30 January, Saturday – To Honour God’s Gift of Faith

Saturday of Week 3 in Ordinary Time

Heb 11:1-2,8-19
Mk 4:35-41

All these died in faith, before receiving any of the things that had been promised, but they saw them in the far distance…

“Only faith can guarantee the blessings that we hope for, or prove the existence of the realities that at present remain unseen. It was for faith that our ancestors were commended.” (Hebrews 11:1-2)

I thought I was all too familiar with the first reading of Hebrews 11 on the meaning of Faith, but today’s passage translation floored me. Imagine if you were only being commended for the act of obedience in following a command, and not for the measure of success or outcome of your action? Put another way, what if you had followed a set of incredulous instructions, failed horribly and embarrassed yourself – but you were still commended for your obedience and commitment? Would you still have followed?

Perhaps not many would have done so. I would at least, like to be guaranteed or be confident of some level of success, in order to take the plunge and follow God’s will. This is the battleground of my human will.

It floors me that Abraham and Sarah, Isaac and Jacob, and the patriarchs of our faith, were all moving in such intimate tandem with God’s command and will. They would have struggled with numerous doubts, but God’s promises were as good as gold for them. Even better than gold, God’s promise of the beautiful spring of the Eternal City was enough for them, despite the very desert land they were traversing in. How could this dry and barren landscape be the Promised Land?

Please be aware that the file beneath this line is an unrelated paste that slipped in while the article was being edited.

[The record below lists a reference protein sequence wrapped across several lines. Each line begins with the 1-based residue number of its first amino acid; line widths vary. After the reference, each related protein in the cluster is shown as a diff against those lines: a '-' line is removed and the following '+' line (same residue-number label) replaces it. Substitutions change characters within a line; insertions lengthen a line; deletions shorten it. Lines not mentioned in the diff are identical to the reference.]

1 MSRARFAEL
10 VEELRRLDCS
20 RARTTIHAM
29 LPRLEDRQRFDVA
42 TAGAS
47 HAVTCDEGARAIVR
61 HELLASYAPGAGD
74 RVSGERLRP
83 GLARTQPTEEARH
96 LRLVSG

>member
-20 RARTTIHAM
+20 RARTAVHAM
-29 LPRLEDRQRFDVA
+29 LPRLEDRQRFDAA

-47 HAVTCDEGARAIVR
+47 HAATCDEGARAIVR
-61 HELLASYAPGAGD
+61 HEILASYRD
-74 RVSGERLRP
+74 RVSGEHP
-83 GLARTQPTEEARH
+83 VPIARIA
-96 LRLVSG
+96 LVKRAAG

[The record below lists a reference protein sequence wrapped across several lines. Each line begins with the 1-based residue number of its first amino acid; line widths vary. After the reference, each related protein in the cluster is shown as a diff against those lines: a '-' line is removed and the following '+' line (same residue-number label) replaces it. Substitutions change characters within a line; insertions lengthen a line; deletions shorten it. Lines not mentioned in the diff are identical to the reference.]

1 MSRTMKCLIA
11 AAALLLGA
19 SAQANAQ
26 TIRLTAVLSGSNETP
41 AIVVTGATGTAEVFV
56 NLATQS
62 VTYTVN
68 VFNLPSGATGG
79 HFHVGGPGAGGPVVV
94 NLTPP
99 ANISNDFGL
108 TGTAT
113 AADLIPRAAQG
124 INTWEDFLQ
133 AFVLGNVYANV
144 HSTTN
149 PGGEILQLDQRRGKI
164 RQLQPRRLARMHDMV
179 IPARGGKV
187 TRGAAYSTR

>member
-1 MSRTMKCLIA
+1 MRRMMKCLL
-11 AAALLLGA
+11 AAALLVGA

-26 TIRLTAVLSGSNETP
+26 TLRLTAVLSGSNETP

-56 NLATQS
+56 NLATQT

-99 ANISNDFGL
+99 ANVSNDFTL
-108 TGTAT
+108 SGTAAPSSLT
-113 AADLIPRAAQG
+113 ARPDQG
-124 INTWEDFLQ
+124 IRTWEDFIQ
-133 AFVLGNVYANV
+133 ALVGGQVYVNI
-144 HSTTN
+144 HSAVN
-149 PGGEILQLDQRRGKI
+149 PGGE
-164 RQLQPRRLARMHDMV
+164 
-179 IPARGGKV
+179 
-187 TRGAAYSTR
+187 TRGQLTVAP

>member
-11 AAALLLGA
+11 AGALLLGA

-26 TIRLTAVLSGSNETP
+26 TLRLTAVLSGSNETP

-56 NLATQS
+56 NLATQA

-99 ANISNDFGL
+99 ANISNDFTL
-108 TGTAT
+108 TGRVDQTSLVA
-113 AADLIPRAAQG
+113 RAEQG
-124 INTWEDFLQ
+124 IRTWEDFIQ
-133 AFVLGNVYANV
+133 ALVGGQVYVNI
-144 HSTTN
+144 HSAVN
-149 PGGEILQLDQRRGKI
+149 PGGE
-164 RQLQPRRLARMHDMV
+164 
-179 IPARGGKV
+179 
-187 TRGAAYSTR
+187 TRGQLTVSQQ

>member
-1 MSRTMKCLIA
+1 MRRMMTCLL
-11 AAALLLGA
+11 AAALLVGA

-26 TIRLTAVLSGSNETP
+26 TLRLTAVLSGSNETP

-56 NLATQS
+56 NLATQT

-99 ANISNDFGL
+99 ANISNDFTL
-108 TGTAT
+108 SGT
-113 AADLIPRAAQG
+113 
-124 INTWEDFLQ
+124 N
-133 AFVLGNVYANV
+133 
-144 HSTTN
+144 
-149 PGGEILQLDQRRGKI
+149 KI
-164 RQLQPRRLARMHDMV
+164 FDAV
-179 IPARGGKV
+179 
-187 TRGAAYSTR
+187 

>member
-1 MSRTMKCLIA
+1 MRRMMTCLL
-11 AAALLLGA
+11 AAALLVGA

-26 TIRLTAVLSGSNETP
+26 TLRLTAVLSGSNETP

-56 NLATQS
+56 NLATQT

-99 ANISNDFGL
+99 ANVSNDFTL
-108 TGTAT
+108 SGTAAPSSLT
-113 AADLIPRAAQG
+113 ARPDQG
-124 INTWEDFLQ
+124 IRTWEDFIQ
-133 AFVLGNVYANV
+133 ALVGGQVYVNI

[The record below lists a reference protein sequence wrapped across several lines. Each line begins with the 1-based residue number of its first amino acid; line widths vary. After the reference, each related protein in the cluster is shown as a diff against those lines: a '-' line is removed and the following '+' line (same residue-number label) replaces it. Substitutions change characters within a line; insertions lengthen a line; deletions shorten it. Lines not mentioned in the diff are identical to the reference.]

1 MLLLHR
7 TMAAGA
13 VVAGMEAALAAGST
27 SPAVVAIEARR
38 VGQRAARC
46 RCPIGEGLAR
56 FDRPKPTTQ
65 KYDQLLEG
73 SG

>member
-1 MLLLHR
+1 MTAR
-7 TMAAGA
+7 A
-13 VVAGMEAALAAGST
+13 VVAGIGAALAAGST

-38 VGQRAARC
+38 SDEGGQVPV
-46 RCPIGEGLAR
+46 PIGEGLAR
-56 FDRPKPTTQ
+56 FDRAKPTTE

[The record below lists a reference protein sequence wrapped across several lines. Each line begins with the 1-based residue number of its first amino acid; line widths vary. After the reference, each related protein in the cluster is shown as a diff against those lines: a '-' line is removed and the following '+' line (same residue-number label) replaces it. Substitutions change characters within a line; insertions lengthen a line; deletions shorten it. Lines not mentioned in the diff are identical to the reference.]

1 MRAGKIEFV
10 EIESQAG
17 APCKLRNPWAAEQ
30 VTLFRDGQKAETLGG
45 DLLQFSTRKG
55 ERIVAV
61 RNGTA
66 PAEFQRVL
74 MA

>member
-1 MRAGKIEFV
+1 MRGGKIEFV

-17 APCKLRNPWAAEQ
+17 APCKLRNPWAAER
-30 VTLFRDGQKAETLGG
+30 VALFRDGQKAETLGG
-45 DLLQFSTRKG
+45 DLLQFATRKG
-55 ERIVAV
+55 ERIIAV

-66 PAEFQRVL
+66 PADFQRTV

How could Sarah’s aged and long-barren womb bear the long-awaited son that God had promised Abraham? It was by an incredibly deep and robust faith in God that Sarah continued to believe in this promise, even up to her late years. It was by a sturdy and tested faith that Abraham brought Isaac up to mountain Moriah, ready to sacrifice the boy, despite his trembling sorrow about delivering the precious gift of Isaac to the altar table.

Might you be at such a point in your life today?

As I revisit the fork in my road ahead, I confront several paths in my life choices. The outcome of each direction is not apparently clear to me. The voices of discernment are fuzzy to me. I do not know what lies ahead in the path. And yet… I feel the Holy Spirit has shone a light through the fog of my thoughts…

“All these died in faith, before receiving any of the things that had been promised, but they saw them in the far distance and welcomed them, recognising that they were only strangers and nomads on earth. People who use such terms about themselves make it quite plain that they are in search of their real homeland.” (Hebrews 11:13)

What do I see in the far distance, beyond the pathways that I behold right now? The immediate steps are daunting no matter which direction I turn in. It is time to take my clouded eyes off the signposts, but to cast my eyes into a farther distance and time frame… the kind of time frame that Abraham, Sarah, and the Patriarchs held onto. And then to move in that direction.

God beckons me to recall my identity in Him, the strengths He gave me, and the values and virtues that He cherishes. What matters to Him is not what the world commends. In this sense, I would never be satisfied if I based my decisions on the dictates of earthly values, present-day praises and accolades.

The reasons for my decisions may even remain very opaque to the people close to me. I might be quizzed. I may even feel the need to quantify and justify my choices. I might not even be able to ‘produce’ any visible remarkable results within my lifespan. Can I withstand present mockery and have faith in God’s delight, even if it be these words, “Well done, good and faithful servant!” (Matthew 25:23) at the end of time?

(Today’s OXYGEN by Debbie L)

Prayer: Today, as I write, I desire to move closer into the core of my being – to dignify the dream that God had already planted in my soul – so that I make choices that glorify Him alone.

Thanksgiving: I thank you Lord for the great gift of choice, for the generosity of time you have given me to know myself and to know you better. I thank you for seeding your will in my life and allowing me the space to respond to you in love and faith.

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